When it comes to breastfeeding, sometimes enough is enough for you, and you just want your boobs back. I totally get it. And other times, your baby may even lose interest before you can cut them off. When you’re trying to wean, the fullness and heaviness of your breasts may be too much to bear at times, and you may be looking for some quick relief as soon as possible. You could be wondering what the fastest way to dry up your breast milk is, so you can have your body and life back as soon as you can — and for that pain to go away. Plus, how long should it take, theoretically, anyway?
As with any method, every woman is different, and there are multiple factors to consider when you’re ready to start the weaning process. Angie Natero, resident nurse and international board certified lactation consultant (IBCLC) with a bachelor of science in nursing, says it depends on how much milk was being produced and how long the mother has been breastfeeding for. Kristin Gourley, IBCLC at Lactation Link, tells Romper via email that in general, breast milk can take “a month or more to completely dry up once all breastfeeding and pumping has been stopped.” Breastfeeding counselor, and labor and postpartum doula Megan Davidson, PhD, breaks it down even further: “If you already had a very low supply or have slowly weaned over months, it might be very easy to stop lactating. It could feel largely resolved within days. If you have an oversupply and want to more abruptly stop lactating, it might have to be a slower process, stretched out over a few weeks.”
Before you go turkey once you’re ready to stop your breastfeeding journey, Davidson cautions moms not to rush. “While I have helped a lot of people dry up their milk supply, I do not always prioritize speed since the safest way to dry up milk supply is often more gradual,” she says. Natero warns it should be a gradual process, because if you force it too quickly, it’s not safe for the mom, and it’s not natural. “I really like to avoid plugged ducts and mastitis with clients who want to stop lactating, and often this means moving a little slower,”
As far as how to go about “drying up” your milk supply faster, Davidson says that simply stopping nursing altogether is a great first step, as breastfeeding is what's stimulating more milk producing in the first place. "This often means people will replace nursing with pumping or they’ll slowly drop the number of times that they are nursing over the course of a few weeks,” she says. As far as other tips and tricks, Davidson mentions a “culinary approach.” “Cold cabbage leaves in your bra for most of the day, and drinking lots of tea brewed from sage leaves can help a great deal,” she says. Additionally, she advises, going on birth control pills will reduce your supply drastically, but only do this if you were planning on going on the pill anyway.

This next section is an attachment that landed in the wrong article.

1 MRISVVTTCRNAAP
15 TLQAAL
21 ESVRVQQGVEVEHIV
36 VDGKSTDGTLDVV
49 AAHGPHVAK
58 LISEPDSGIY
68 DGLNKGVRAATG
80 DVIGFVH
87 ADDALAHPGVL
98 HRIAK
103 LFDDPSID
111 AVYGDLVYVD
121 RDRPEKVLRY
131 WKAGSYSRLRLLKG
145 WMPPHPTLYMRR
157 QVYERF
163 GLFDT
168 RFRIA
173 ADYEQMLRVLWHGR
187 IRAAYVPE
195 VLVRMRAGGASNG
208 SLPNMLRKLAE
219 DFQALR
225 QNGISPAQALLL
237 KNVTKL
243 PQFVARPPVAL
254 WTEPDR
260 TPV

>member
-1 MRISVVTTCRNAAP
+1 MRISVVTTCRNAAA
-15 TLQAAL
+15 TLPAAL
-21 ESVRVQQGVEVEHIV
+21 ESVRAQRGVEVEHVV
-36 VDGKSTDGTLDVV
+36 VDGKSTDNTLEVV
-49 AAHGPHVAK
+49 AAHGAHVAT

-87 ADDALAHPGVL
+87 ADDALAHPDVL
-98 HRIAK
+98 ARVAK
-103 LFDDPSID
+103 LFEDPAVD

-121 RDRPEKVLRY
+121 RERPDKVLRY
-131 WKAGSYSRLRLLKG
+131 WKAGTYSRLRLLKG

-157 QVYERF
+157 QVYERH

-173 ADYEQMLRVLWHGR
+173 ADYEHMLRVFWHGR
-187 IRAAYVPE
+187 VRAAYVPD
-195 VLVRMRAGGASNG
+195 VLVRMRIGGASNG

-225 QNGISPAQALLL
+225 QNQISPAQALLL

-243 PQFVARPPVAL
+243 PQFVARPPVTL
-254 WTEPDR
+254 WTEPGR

Gourley adds that some moms have found success in taking over-the-counter pseudoephedrine medicine in normal doses, and also recommends eating sage or even peppermint, if you’re trying to take a holistic approach. “There are also prescription medications that can help you dry up, but they do have side effects that you should talk to your doctor about,” she says. If you decide to take this route, make sure you find out what effects the meds will have on you and if traces of them will make their way into your breastmilk, and eventually, your baby.
And since you know that supply meets demand, tell your breasts that they don’t need to be producing any more milk by pumping or breastfeeding less and less frequently (gradually, of course).
A couple of other tricks you could try, according to Natero, are, sticking to bras without underwire, and introducing ice packs: hold them to your breasts for 30 minutes, and then off for one or two hours.
As for what not to do: Gourley says not to bind your breasts with anything. While tight bras have the reputation of affecting milk supply and obstructing milk flow, which sounds favorable if you’re trying to stop producing milk, they could also potentially lead to clogged ducts or mastitis. She also says to not “check” for your milk by squeezing your breasts, because by doing this you are essentially stimulating them, and that will only encourage them to keep producing milk. In fact, “any breast or nipple stimulation could make it take longer, including that in sexual relations,” she says. So tell your partner to back off for a little while longer if you’re on the path to a breastfeeding-free lifestyle.
So when you’re ready to stop producing breast milk, the first step is to assess your current supply and map out a plan that works for you. If you’ve followed the advice above and still find that you haven’t made much of a dent, consult a lactation consultant or doctor (if you’re considering taking medications for weaning) to figure out what is safe for you and Baby.
Angie Natero, BSN, Resident Nurse, International Board Certified Lactation Consultant
Megan Davidson, PhD, Breastfeeding counselor, labor and postpartum doula, author of Your Birth Plan: A Guide to Navigating All of Your Choices in Childbirth
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